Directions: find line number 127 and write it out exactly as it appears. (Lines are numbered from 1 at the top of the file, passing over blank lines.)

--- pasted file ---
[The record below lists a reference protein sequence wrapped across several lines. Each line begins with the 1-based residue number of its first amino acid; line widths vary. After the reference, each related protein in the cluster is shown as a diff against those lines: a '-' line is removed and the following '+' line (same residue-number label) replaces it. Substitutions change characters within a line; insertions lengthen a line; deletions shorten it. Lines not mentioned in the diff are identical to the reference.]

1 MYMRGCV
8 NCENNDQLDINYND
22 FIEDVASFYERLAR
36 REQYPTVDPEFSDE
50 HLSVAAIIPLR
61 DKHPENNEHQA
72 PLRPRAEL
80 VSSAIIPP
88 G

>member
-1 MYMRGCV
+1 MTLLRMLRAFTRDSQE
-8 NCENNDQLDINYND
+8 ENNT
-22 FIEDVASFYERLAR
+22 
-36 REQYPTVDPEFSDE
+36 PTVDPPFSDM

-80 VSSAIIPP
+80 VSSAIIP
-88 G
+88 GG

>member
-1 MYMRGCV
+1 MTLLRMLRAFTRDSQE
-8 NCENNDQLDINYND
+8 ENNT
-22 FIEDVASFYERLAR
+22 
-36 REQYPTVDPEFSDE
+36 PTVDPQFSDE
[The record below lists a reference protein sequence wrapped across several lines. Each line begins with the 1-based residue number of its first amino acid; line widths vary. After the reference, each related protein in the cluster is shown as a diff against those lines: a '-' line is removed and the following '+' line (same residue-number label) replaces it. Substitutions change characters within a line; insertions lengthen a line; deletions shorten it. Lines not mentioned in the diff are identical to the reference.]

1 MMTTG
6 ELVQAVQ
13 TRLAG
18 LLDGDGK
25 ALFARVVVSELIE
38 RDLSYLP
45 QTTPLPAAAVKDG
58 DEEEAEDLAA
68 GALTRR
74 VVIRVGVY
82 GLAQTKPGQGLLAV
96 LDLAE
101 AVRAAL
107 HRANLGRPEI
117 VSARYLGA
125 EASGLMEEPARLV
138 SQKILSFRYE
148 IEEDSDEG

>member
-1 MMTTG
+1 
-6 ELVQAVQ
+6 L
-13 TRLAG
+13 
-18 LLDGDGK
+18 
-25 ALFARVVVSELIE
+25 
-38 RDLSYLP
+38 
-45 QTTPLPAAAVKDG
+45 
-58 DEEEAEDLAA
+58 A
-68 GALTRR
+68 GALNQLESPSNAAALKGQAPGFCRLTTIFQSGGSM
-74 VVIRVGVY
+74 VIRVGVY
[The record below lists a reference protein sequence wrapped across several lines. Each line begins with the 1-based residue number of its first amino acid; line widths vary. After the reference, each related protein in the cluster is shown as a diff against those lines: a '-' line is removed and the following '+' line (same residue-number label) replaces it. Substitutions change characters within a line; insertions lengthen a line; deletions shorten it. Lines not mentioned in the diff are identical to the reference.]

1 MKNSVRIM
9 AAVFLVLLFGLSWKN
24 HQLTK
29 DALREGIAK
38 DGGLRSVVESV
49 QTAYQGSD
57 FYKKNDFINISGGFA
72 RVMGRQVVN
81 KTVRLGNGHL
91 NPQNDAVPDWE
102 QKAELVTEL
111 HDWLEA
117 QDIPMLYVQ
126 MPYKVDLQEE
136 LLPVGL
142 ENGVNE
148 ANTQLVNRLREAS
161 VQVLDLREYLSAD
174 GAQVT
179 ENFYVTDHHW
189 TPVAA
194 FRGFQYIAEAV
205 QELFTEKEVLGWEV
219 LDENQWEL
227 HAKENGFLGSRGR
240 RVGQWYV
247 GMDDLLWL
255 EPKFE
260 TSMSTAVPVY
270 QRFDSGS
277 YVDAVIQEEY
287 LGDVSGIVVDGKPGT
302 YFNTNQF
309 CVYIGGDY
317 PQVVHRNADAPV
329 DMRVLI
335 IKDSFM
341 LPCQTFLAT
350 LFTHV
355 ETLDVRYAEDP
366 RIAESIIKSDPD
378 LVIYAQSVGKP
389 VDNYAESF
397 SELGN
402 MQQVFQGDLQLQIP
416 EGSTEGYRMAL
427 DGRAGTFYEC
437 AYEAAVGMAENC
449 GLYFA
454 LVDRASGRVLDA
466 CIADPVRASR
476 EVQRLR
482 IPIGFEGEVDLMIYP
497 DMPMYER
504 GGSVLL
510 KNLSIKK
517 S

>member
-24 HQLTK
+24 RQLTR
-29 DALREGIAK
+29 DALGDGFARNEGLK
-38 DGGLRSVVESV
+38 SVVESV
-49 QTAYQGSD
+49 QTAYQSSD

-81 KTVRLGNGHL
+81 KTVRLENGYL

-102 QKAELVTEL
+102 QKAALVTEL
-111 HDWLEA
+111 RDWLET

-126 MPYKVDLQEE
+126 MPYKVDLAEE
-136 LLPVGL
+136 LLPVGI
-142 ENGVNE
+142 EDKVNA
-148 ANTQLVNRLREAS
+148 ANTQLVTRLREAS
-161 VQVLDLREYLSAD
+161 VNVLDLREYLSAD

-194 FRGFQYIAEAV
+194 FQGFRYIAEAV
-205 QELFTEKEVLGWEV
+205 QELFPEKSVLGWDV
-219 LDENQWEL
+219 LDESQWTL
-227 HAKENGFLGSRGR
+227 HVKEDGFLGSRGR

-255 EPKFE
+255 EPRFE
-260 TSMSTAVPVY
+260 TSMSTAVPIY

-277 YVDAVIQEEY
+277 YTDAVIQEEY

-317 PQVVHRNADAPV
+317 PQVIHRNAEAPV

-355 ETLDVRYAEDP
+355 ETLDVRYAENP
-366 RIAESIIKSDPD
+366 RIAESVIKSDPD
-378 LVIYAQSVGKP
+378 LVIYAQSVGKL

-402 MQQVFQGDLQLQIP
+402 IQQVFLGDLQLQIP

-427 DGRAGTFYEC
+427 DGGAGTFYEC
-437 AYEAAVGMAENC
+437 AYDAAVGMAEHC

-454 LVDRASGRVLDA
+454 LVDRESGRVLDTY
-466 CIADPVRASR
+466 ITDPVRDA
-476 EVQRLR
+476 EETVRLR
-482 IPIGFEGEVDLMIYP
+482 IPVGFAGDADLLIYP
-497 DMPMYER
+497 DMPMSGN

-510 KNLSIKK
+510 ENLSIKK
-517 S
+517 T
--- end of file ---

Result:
497 DMPMYER